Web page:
The #BringReadWriteBack Campaign Traction Is Disheartening
Let me preface this post by saying, I hope this isn’t an indicator of how the Bring ReadWrite Back campaign ultimately goes. Nonetheless, it’s not looking promising at the moment. ReadWrite was founded by Richard MacManus in 2003 (that’s actually the same year I founded BestTechie), he sold the site a few years back to a company called Say Media, and then more recently the site was sold again to Wearable Word (a wearable tech incubator). I’ve always been a fan of ReadWrite but unfortunately it seems there may not be enough fans to keep the site going.
Late last week, ReadWrite launched the #bringreadwriteback campaign, an effort to bring the site back to its roots and produce high-quality tech journalism. And instead of relying so much on advertisers they would rely on their audience to help fund the site, hence the IndieGoGo crowdfunding campaign that they will launch on July 7.
Anyway, this morning I decided to check-in on the buzz surrounding the ReadWrite campaign. I did a few Twitter searches and not much came back, I was thinking to myself “this can’t be right.” So I went over to Topsy and did a search for the main hashtag: #bringreadwriteback, hit enter and was shocked by the results. 39 tweets. thirty-nine. That’s since this past Thursday (6/4). I still didn’t believe it so I went over to twitter.com/search and did another search for the hashtag, this time I manually counted the tweets. I counted 46 tweets. Even accounting for tweets I missed due to search terms, it still doesn’t seem likely we’re dealing with a large volume.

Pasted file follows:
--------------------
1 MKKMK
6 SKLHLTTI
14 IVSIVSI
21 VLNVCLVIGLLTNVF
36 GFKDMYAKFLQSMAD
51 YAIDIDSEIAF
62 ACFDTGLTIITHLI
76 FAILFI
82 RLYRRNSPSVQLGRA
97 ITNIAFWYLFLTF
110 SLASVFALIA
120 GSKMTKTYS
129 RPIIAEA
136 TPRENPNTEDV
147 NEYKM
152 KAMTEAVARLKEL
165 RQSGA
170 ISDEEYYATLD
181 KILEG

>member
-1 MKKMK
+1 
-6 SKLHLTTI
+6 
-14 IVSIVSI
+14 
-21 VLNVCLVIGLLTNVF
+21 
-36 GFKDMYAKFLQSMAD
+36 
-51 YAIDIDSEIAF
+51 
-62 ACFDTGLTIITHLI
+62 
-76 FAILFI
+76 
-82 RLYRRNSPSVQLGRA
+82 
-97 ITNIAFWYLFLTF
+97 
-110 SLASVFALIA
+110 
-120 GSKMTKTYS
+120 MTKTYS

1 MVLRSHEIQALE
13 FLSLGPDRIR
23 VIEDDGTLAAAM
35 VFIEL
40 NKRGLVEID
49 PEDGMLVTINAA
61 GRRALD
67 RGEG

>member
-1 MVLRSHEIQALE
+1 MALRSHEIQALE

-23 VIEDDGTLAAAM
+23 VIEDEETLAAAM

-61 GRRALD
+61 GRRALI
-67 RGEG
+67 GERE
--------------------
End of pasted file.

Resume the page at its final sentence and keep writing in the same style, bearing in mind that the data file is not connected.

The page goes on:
You can see there was a very small spike on Thursday when the original tweet about the campaign was posted but that’s it. Honestly, I took a look at who was doing the tweeting and it was mostly other tech journalists. So you could say it just bounced around the tech journo ether and never really escaped. Take a look at this graph below.
Now, they do have a month to continue to rev it up as the crowdfunding campaign doesn’t start until July 7, but I have got to believe it’s slightly disheartening to see this as the original response.
It’s tough being in the media business right now. Trust me, I get it. I think ReadWrite needs to be a bit more creative about their pitch here, simply saying they want to bring the site back to its roots and produce high-quality tech journalism really isn’t enough. I get they may not want to share their ideas at this point, but really, I’m not sure they have that luxury. Tell us what you want to do, be specific, and if it’s a really good idea people will likely back you to make it happen. Best of luck!
PS: Dave Winer had some interest ideas in his post from Friday.
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